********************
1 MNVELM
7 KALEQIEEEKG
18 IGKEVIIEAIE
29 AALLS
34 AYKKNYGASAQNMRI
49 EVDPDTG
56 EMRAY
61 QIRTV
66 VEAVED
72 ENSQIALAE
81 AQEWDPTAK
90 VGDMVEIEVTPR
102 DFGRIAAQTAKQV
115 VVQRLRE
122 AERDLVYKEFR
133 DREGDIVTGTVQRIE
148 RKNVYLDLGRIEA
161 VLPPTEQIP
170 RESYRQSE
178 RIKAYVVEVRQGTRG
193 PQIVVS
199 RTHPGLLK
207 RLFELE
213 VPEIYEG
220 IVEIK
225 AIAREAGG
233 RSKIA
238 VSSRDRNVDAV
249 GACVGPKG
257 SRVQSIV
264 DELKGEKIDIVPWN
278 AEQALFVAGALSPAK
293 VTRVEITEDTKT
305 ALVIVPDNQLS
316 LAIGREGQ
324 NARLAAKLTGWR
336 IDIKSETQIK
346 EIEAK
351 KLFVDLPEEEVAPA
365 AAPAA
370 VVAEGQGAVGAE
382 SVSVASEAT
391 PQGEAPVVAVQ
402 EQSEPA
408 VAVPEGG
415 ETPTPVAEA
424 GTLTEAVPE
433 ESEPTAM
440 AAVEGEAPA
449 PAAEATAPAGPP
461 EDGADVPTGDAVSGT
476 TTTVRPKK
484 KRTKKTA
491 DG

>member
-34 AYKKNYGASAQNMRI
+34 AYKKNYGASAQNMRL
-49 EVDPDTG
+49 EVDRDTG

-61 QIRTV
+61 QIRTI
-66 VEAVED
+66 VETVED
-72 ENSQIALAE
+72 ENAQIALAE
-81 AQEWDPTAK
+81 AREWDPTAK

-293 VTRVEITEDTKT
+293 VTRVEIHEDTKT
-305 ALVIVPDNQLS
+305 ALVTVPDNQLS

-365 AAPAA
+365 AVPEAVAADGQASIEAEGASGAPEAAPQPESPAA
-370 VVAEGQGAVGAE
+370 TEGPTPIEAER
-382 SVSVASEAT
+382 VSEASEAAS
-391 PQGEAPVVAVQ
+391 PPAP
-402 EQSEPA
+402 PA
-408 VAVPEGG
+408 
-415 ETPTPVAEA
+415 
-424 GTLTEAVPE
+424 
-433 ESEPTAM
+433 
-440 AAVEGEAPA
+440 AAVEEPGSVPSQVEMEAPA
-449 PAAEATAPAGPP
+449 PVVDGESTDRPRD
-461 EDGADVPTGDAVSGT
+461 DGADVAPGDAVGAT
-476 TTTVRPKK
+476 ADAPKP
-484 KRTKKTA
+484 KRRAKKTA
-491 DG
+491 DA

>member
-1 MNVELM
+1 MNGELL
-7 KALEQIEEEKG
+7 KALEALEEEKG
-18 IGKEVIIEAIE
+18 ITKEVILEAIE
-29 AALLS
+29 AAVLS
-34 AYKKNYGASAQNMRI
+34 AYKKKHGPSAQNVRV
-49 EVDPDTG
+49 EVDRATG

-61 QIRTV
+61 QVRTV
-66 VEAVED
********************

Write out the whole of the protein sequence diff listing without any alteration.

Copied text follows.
1 MNVELM
7 KALEQIEEEKG
18 IGKEVIIEAIE
29 AALLS
34 AYKKNYGASAQNMRI
49 EVDPDTG
56 EMRAY
61 QIRTV
66 VEAVED
72 ENSQIALAE
81 AQEWDPTAK
90 VGDMVEIEVTPR
102 DFGRIAAQTAKQV
115 VVQRLRE
122 AERDLVYKEFR
133 DREGDIVTGTVQRIE
148 RKNVYLDLGRIEA
161 VLPPTEQIP
170 RESYRQSE
178 RIKAYVVEVRQGTRG
193 PQIVVS
199 RTHPGLLK
207 RLFELE
213 VPEIYEG
220 IVEIK
225 AIAREAGG
233 RSKIA
238 VSSRDRNVDAV
249 GACVGPKG
257 SRVQSIV
264 DELKGEKIDIVPWN
278 AEQALFVAGALSPAK
293 VTRVEITEDTKT
305 ALVIVPDNQLS
316 LAIGREGQ
324 NARLAAKLTGWR
336 IDIKSETQIK
346 EIEAK
351 KLFVDLPEEEVAPA
365 AAPAA
370 VVAEGQGAVGAE
382 SVSVASEAT
391 PQGEAPVVAVQ
402 EQSEPA
408 VAVPEGG
415 ETPTPVAEA
424 GTLTEAVPE
433 ESEPTAM
440 AAVEGEAPA
449 PAAEATAPAGPP
461 EDGADVPTGDAVSGT
476 TTTVRPKK
484 KRTKKTA
491 DG

>member
-34 AYKKNYGASAQNMRI
+34 AYKKNYGASAQNMRL
-49 EVDPDTG
+49 EVDRDTG

-61 QIRTV
+61 QIRTI
-66 VEAVED
+66 VETVED
-72 ENSQIALAE
+72 ENAQIALAE
-81 AQEWDPTAK
+81 AREWDPTAK

-293 VTRVEITEDTKT
+293 VTRVEIHEDTKT
-305 ALVIVPDNQLS
+305 ALVTVPDNQLS

-365 AAPAA
+365 AVPEAVAADGQASIEAEGASGAPEAAPQPESPAA
-370 VVAEGQGAVGAE
+370 TEGPTPIEAER
-382 SVSVASEAT
+382 VSEASEAAS
-391 PQGEAPVVAVQ
+391 PPAP
-402 EQSEPA
+402 PA
-408 VAVPEGG
+408 
-415 ETPTPVAEA
+415 
-424 GTLTEAVPE
+424 
-433 ESEPTAM
+433 
-440 AAVEGEAPA
+440 AAVEEPGSVPSQVEMEAPA
-449 PAAEATAPAGPP
+449 PVVDGESTDRPRD
-461 EDGADVPTGDAVSGT
+461 DGADVAPGDAVGAT
-476 TTTVRPKK
+476 ADAPKP
-484 KRTKKTA
+484 KRRAKKTA
-491 DG
+491 DA

>member
-1 MNVELM
+1 MNGELL
-7 KALEQIEEEKG
+7 KALEALEEEKG
-18 IGKEVIIEAIE
+18 ITKEVILEAIE
-29 AALLS
+29 AAVLS
-34 AYKKNYGASAQNMRI
+34 AYKKKHGPSAQNVRV
-49 EVDPDTG
+49 EVDRATG

-61 QIRTV
+61 QVRTV
-66 VEAVED